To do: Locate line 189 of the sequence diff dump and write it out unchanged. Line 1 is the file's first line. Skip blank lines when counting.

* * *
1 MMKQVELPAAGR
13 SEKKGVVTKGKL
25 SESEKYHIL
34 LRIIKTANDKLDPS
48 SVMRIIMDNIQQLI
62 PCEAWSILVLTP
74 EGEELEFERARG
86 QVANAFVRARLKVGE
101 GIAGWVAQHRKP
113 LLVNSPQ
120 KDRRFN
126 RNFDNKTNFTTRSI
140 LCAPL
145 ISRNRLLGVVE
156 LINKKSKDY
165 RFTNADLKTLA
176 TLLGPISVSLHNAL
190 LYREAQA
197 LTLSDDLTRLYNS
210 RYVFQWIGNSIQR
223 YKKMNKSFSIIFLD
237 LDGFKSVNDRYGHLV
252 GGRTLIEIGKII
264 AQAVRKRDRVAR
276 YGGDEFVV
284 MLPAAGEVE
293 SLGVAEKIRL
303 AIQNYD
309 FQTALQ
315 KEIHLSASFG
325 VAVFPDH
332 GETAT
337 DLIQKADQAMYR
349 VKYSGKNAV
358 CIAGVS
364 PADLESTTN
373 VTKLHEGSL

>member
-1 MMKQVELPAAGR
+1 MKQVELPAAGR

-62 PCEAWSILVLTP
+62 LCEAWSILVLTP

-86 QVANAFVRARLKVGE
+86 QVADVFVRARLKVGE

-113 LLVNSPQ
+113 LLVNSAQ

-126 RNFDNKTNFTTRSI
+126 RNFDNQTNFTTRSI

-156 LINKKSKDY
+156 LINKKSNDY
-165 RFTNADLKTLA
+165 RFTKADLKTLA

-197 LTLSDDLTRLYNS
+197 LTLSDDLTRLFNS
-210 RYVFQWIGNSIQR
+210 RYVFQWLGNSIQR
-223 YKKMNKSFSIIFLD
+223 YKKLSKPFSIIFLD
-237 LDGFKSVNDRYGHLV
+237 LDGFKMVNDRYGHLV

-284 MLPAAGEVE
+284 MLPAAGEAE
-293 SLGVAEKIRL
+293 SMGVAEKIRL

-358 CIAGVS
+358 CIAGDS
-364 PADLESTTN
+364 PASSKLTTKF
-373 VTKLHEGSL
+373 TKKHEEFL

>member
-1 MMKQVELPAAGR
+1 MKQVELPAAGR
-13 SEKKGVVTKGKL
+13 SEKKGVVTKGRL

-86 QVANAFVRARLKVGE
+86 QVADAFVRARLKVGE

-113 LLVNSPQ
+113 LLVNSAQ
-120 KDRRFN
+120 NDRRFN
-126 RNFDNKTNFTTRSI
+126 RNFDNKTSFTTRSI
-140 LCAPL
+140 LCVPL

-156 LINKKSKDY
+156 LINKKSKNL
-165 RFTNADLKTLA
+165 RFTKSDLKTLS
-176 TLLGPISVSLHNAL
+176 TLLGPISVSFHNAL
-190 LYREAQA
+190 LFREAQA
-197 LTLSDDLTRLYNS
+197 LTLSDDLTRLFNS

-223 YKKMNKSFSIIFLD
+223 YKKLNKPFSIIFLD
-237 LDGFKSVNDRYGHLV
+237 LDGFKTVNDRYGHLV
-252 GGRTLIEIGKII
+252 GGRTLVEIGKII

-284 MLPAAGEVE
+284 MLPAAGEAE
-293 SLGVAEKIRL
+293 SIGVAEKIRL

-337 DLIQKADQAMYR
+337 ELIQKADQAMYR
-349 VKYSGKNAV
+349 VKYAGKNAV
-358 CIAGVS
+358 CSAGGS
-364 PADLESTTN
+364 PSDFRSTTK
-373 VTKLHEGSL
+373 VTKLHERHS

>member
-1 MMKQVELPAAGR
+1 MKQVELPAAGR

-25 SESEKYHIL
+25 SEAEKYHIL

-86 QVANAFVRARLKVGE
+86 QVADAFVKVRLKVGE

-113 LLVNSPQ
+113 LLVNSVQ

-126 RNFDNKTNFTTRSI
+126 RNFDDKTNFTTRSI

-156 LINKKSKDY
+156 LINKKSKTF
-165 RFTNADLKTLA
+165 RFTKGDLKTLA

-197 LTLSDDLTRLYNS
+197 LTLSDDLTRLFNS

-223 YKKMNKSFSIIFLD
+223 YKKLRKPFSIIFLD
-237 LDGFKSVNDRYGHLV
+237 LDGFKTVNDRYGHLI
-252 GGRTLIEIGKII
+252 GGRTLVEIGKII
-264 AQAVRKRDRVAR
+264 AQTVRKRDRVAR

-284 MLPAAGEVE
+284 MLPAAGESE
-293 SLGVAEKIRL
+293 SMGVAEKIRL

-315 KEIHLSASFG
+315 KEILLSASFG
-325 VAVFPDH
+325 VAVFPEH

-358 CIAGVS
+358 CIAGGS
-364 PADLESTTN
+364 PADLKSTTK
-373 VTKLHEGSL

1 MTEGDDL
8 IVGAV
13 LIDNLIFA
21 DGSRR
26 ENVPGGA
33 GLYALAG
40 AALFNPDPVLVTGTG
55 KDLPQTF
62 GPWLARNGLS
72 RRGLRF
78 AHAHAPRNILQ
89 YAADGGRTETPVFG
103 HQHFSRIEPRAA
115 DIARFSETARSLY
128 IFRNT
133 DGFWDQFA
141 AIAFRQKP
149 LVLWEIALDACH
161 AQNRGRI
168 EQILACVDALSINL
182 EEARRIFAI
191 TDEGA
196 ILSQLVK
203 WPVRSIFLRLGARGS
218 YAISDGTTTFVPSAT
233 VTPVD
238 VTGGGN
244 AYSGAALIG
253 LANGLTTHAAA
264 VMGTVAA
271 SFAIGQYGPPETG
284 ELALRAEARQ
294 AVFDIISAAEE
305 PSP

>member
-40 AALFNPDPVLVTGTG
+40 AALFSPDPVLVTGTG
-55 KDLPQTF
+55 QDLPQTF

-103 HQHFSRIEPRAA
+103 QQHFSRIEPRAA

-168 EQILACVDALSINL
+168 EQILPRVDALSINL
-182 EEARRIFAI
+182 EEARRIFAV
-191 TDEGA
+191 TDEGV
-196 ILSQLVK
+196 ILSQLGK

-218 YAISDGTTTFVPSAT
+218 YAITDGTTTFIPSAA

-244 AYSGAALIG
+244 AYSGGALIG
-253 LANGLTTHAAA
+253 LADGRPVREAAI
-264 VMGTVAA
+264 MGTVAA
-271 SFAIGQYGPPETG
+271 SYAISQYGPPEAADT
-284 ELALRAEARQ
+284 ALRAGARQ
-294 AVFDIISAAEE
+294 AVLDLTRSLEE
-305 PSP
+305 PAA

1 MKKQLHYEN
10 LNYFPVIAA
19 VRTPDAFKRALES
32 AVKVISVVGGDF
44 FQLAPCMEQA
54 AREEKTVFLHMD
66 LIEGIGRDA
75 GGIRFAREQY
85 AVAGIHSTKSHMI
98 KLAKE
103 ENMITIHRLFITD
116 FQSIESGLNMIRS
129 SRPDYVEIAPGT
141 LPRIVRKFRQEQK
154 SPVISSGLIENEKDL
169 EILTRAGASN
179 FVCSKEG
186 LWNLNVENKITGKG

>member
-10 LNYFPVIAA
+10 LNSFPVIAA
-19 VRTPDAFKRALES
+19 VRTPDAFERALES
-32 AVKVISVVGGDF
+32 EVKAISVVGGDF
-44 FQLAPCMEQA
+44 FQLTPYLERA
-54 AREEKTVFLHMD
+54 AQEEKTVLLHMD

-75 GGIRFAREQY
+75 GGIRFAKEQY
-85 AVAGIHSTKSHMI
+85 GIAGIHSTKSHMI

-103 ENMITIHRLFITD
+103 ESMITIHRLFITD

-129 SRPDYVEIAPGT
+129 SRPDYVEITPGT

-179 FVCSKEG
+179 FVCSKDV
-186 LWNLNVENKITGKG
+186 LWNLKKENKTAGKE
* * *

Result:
-40 AALFNPDPVLVTGTG